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Sheboygan prosecutor appeals ruling that cleared way for abortions to resume in state

Abortion Wisconsin
Posted at 4:45 PM, Dec 20, 2023
and last updated 2023-12-20 17:45:52-05

MADISON (AP) — A Republican district attorney has appealed a court ruling that determined that an 1849 Wisconsin law does not ban abortions, a decision that cleared the way for abortions to resume in the state.

Sheboygan County District Attorney Joel Urmanski on Tuesday appealed the ruling from a Dane County judge that said there is no state ban on abortions. The appeal was expected and the case is likely to ultimately be decided by the Wisconsin Supreme Court.

Urmanski asked that the appeal be heard in the state's Waukesha-based 2nd District Court of Appeals, where three of the four judges are conservative. Appeals are heard by three-judge panels.

Any appeal of a ruling there would go to the state Supreme Court, where liberals hold a 4-3 majority. The most recently elected liberal justice, Janet Protasiewicz, campaigned as a supporter of abortion rights.

The U.S. Supreme Court’s June 2022 decision to overturn Roe v. Wade, the landmark 1973 decision legalizing abortion, led to Planned Parenthood stopping abortions in Wisconsin. The group cited the state's 1849 law, which was widely viewed as banning the procedure.

Democratic Attorney General Josh Kaul sued to overturn the ban, naming Urmanski in Sheboygan County and prosecutors in Dane and Milwaukee counties as defendants. Those are the counties where Planned Parenthood had clinics that offered abortions.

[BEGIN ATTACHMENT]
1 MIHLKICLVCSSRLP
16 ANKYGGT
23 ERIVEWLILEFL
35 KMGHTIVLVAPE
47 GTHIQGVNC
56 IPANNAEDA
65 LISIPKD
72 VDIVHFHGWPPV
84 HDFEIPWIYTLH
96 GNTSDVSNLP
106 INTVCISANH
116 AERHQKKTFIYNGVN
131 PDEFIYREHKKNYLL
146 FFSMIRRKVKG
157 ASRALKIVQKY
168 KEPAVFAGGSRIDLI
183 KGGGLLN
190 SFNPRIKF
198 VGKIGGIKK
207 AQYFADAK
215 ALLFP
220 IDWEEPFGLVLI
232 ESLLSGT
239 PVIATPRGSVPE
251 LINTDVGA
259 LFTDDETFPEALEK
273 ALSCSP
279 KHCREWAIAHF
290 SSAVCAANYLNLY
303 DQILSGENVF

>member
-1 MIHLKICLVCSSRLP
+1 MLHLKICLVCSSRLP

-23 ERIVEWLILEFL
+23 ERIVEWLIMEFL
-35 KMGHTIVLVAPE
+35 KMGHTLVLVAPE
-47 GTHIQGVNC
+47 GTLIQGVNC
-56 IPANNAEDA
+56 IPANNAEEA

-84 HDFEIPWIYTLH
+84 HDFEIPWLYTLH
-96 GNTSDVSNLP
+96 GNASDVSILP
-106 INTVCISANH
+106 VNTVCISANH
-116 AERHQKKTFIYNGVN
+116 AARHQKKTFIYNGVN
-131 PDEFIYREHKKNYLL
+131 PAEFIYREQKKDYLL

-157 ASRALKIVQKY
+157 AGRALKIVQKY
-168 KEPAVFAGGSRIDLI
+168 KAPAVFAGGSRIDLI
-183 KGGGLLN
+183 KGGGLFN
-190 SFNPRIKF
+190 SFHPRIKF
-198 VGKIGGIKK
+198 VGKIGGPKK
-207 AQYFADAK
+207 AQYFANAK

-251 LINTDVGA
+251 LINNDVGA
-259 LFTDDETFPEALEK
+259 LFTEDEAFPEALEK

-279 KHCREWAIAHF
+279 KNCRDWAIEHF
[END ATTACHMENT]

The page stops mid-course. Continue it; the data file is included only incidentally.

Dane County Circuit Judge Dianne Schlipper ruled in July that the 1849 ban doesn’t use the term “abortion” and that the law therefore only prohibits attacking a woman in an attempt to kill her unborn child. She issued her final order earlier this month, which opened the door for the appeal.

Planned Parenthood reopened clinics in Madison and Milwaukee that perform abortions soon after the July ruling. A third clinic in Sheboygan is scheduled to reopen next week.

District attorneys in all three counties where the clinics are located, including Urmanski, have said they will abide by the judge's ruling while the case plays out.

Marquette University Law School polls conducted since the Supreme Court overturned Roe v. Wade have shown that a majority of Wisconsin residents opposed that ruling and support legalized abortion.